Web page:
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Cooking for me is my chance to withdraw from “life” that consists not only of running a theatre complex for a college but keeping up with a private design, production and consulting practice. It’s that “thing I do” that forces me to totally refocus on something other than incessant emails, phone calls and text messages. It is definitely a break from everything that spells all-encompassing work and/or art for sure.

I’m a culinary child of television. . . cook books ?  I have shelves full of them. . . read them?  use them?  hardly ever.  My introduction to “real food” was probably a reaction to a home life that was fairly bland as far as food was concerned.  My mother, a ballet teacher usually was busy at dinner time so Dad became the “short order cook” and although he was very talented, dinner time didn’t exactly bring out any creativity from him.    

So my introduction to real food probably came courtesy of PBS – yes, Julia Child,  The Frugal Gourmet, The Cookin’ Cajun. Eventually I graduated to The Food Network / Cooking Channel and Alton Brown’s Good Eats (still a personal fav), Emeril Lagasse and the original Japanese version of IRON CHEF!  I started out stuffing garlic cloves into slits in a chuck roast, stuffing herb butter or goat cheese under the skin of a chicken before roasting.  But then came BBQ and everything changed. . .

– Read the Full Story Here

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Don Gialanella
Sculptor

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I don’t do much complex cooking anymore like I did in the past. But, here is a handwritten recipe for my Mom’s Mystery Cake. It sounds gross, but it was delicious!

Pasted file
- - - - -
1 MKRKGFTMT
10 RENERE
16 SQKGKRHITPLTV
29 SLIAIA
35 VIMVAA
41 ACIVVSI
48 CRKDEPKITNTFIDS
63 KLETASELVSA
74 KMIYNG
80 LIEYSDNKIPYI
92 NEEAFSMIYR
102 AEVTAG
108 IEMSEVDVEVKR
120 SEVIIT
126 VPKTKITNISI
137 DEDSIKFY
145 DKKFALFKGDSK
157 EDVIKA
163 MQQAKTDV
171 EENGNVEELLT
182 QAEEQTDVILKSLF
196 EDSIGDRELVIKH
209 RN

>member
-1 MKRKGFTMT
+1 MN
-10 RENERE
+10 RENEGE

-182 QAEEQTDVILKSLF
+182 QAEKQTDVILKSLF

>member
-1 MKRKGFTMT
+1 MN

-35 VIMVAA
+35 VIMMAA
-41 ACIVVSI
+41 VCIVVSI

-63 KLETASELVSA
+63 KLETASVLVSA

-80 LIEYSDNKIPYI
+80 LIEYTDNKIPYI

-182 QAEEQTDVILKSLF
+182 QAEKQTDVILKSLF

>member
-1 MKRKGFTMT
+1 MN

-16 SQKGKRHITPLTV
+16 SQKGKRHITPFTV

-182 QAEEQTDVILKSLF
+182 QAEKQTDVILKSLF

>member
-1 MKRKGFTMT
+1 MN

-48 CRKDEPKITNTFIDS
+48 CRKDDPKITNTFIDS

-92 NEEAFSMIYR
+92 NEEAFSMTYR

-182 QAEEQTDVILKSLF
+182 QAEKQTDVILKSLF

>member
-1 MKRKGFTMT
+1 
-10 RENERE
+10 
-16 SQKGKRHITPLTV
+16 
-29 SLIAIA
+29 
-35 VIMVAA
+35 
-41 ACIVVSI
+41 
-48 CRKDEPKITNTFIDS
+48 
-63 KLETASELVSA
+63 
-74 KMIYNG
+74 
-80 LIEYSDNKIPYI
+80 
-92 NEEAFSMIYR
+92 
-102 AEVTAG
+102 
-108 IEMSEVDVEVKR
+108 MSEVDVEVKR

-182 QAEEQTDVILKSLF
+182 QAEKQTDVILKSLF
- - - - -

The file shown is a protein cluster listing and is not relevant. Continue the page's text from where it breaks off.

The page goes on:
Explore Don Gialanella’s work here

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Margaret Murray
Curator of Public Programs at the Museum of Fine Arts

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Cooking encompasses so many things for me, but it is definitely a clean break from work and life and a mental reset.

I have a routine before I start a serious baking or cooking session – music or a podcast must be on, and I prefer that it be dark outside, making my kitchen this well-lit little bubble. Having it dark outside means I’m either cooking late into the evening or waking up early, both of which are fine by me!

Cooking is an escape, a salve, and a reminder that I can, most times, meet any challenge I set before myself.

Here’s a pic of some flowers I crystallized a while back. I’m not joking when I say that at least once a month, I find myself on the hunt for edible flowers that I can spend hours fussing over, then meticulously putting on a cake.

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Right now, I’m really enjoying the Arabesque Table and any of Samin Nosrat’s recipes, but I also spend quite a bit of time (probably too much time) every day browsing virtual cooking sites: NY TIMES Cooking, Food52, Epicurious, Bon Appetit, TheKitchn and many, many smaller blogs I follow for inspiration.